“Ethnic Albanian students are studying from the notes that they take in class, but I think that we are now heading in the right direction to find a solution,” Beciri told Balkan Insight.

Nenad Djurdjevic, from the Serbian government’s co-ordination body which was set up at the end of 2000, and which is tasked with alleviating the consequences of the clashes and acting as a link between the local and central authorities, says that improvements in the education of all ethnic communities is one of the priorities of this institution:

“An agreement was reached at the last working group meeting in Bujanovac to draw up a proposal for the final resolution of the problem of textbooks in Albanian for the first four grades of elementary school, and also for those books whose translation or import from Albania has already been agreed, in order to make them available by the beginning of the next school year,” Djurdjevic told Balkan Insight.

He adds that a primer in Albanian is already being drafted in Belgrade and that professors of the Belgrade Faculty of Philology’s Albanology Department are involved in its preparation.

“ The final licence from the education ministry is being issued for the import of primers from Albania,” adds Djurdjevic who conceeded that the issue of textbooks in Albanian had been neglected for many years.

He also announced that an outpost of the faculty of economics of one of the universities in Serbia will be opened in Bujanovac in autumn where courses and exams will be held in both Albanian and Serbian,adding to the one bilingual course that already exists in Medvedja run by the Nis faculty of law and economy, which started work in October 2009.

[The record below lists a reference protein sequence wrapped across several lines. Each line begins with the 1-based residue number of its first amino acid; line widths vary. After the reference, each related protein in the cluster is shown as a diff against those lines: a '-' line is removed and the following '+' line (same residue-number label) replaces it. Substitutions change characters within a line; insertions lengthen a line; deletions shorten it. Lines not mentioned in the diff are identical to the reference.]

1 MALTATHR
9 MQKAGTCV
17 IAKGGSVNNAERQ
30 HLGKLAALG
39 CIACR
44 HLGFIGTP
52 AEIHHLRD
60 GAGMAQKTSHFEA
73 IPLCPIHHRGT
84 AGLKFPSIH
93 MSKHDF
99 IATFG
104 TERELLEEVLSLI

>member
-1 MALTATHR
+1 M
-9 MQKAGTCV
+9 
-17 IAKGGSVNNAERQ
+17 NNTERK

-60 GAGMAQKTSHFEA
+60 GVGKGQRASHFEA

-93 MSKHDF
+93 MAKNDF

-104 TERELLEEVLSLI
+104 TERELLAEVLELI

Nikola Lazic is a journalist from Bujanovac. This article was published with the support of the British Embassy in Belgrade as part of BIRN’s Training and Reporting Project.

Balkan Insight

Balkan Insight

The Balkan Insight (fornerkt the Balkin Investigative Reporting Network, BIRN) is a close group of editors and trainers that enables journalists in the region to produce in-depth analytical and investigative journalism on complex political, economic and social themes. BIRN emerged from the Balkan programme of the Institute for War & Peace Reporting, IWPR, in 2005. The original IWPR Balkans team was mandated to localise that programme and make it sustainable, in light of changing realities in the region and the maturity of the IWPR intervention. Since then, its work in publishing, media training and public debate activities has become synonymous with quality, reliability and impartiality. A fully-independent and local network, it is now developing as an efficient and self-sustainable regional institution to enhance the capacity for journalism that pushes for public debate on European-oriented political and economic reform.